New water-assisted catalytic mechanism of the glycoside hydrolase family demonstrated on the Staphylococcus Aureus Autolysin E

Glycoside hydrolases (GH) are widespread enzymes with different roles in nature from degradation of biomass, anti-bacterial defense, pathogenetic mechanisms to physiological cellular functions. From mechanistic point of view they are commonly classified as inverting or retaining ones, the latter are further subdivided into several different catalytic mechanisms, which are in many cases for specific GH families and their members still hypothesized. It remains a challenge to elucidate their catalytic mechanism, and diverse structural features of these enzymes open up possibilities of novel mechanisms, not yet described in the literature. Studying their catalytic mechanism is of importance to either inhibit or engineer them for new functions. Autolysin E (AtlE), from Staphylococcus aureus, is a cell wall degrading enzyme from the GH73 family, which is a potential drug target. 

In our work we addressed the catalytic mechanism of AtlE. Site directed mutagenesis studies identified Glu138 as the only plausible catalytic residue. Quantum mechanics/molecular mechanics (QM/MM) simulations of the possible reaction pathways suggest that hydrolysis proceeds via a retaining, water-assisted mechanism and an oxocarbenium ion-like transition state. These results, on the basis of structural data from a member of the hydrolase GH73 family, support the hypothesis of the presence of a new catalytic mechanism in the glycoside hydrolases, which can be considered in the design of future AtlE inhibitors.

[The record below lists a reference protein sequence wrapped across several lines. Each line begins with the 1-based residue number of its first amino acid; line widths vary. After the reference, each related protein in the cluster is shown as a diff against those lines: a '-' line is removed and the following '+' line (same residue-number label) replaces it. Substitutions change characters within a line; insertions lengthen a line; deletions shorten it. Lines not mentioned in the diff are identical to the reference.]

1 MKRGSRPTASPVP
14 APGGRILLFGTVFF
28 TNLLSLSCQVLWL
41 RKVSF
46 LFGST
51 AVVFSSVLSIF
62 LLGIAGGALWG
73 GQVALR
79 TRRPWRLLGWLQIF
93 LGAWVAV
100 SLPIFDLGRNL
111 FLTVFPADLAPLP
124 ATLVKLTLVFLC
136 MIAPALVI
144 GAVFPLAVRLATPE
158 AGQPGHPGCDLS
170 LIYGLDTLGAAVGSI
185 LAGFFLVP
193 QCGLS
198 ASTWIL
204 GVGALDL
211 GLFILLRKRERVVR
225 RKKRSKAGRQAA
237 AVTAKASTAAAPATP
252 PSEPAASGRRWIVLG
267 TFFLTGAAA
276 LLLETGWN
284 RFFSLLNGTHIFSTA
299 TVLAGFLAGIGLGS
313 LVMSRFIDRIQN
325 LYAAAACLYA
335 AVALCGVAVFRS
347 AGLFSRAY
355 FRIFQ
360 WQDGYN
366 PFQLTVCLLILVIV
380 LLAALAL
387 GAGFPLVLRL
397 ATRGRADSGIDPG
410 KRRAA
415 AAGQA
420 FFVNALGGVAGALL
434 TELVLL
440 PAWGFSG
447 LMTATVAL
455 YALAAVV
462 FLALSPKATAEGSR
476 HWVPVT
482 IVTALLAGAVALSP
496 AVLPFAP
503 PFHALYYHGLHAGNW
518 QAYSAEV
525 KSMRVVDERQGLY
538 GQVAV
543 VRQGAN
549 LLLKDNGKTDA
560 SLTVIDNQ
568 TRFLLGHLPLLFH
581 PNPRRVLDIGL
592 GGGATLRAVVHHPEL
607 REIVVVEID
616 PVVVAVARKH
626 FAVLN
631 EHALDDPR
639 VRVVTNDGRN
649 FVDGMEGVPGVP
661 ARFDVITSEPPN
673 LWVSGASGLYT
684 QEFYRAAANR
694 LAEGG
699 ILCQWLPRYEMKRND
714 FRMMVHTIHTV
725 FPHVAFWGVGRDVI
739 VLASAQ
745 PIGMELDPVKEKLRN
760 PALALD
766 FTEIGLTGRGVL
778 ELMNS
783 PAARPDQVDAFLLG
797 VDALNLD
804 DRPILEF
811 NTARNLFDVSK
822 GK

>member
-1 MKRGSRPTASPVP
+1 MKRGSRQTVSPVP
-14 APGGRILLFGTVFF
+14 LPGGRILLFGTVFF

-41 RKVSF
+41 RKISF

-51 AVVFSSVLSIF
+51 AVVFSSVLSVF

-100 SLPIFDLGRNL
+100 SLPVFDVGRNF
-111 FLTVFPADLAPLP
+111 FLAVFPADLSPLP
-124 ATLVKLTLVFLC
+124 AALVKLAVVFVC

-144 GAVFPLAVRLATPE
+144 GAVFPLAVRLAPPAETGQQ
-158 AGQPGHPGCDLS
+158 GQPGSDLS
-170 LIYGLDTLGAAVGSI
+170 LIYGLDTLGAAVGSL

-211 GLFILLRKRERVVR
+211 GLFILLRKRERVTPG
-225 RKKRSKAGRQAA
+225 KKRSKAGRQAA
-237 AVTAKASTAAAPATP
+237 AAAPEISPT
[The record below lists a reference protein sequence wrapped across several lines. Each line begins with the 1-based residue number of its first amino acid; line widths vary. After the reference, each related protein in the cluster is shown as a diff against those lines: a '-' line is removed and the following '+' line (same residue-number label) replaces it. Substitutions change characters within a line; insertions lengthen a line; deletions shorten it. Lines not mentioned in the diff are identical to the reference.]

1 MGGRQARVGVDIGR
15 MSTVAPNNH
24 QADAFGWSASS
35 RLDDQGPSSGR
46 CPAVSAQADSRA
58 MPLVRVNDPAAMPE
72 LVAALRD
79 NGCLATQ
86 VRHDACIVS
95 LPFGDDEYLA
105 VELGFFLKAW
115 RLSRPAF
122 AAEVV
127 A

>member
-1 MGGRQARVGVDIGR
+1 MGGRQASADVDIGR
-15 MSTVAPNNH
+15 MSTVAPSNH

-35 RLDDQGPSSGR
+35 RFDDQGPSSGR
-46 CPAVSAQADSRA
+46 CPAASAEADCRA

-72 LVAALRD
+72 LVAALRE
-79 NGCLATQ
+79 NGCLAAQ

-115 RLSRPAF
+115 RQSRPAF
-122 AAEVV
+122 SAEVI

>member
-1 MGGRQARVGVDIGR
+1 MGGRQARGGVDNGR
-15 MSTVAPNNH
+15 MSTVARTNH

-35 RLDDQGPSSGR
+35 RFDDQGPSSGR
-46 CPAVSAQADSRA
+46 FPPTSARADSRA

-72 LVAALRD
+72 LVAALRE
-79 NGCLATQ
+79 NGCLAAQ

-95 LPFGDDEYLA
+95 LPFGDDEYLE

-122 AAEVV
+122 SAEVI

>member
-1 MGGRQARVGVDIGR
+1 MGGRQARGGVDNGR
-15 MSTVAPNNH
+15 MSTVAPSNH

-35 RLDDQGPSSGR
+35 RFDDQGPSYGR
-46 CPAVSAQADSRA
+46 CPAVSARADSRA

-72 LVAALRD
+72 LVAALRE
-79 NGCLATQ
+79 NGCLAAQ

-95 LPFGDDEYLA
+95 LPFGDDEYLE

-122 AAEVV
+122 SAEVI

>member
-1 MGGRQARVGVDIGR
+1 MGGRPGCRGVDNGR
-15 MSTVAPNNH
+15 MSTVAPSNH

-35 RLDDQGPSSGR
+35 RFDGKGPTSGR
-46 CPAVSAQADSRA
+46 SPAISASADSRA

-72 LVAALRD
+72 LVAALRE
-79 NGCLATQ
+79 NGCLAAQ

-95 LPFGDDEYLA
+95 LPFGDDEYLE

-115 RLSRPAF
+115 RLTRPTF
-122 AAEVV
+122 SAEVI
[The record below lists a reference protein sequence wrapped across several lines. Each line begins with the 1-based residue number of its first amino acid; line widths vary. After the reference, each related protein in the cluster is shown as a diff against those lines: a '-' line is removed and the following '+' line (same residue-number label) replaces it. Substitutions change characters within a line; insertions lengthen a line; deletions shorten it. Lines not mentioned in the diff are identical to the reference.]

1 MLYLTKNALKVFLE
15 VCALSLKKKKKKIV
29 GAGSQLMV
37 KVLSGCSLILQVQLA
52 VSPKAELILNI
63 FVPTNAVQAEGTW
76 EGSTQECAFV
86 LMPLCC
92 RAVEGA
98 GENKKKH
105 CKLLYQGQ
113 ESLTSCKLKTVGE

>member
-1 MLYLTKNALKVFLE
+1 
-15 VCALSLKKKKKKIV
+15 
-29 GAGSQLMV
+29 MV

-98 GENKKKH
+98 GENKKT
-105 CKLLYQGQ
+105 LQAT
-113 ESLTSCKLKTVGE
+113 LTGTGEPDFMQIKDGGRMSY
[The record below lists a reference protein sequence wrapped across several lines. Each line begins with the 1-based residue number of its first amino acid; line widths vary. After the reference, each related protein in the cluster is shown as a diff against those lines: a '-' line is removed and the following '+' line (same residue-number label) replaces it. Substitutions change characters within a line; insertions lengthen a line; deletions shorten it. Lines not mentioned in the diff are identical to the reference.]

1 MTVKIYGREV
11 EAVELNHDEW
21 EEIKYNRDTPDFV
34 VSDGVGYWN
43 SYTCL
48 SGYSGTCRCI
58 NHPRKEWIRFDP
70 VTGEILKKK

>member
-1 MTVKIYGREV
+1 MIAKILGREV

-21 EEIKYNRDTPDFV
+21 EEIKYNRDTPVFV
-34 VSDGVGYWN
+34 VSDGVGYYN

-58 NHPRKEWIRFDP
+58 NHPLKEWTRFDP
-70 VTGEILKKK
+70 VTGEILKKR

The work is a result of the cooperation between the Theory Department at the National Institute of Chemistry, the Structural Biology Group at the Jožef Stefan Institute and the Center for Excellence CIPKeBiP. We have shown that there is enough domestic knowledge in Slovenia that can lead to important new discoveries in the field of life sciences by effectively integrating and using domestic research equipment and computational recourses.

This article was published in ACS Catalysis, the authors of the research are: dr. Jure Borišek, dr. Mitja Ogrizek, doc. dr. Andrej Perdih and prof. dr. Marjana Novič from the National Institute of Chemistry Slovenia, Ljubljana, and Sara Pintar and prof. dr. Dušan Turk from the Jožef Stefan Institute/ Center for Excellence CIPKeBiP, Ljubljana.

New water-assisted catalytic mechanism of the glycoside hydrolase family demonstrated on the Staphylococcus Aureus Autolysin E

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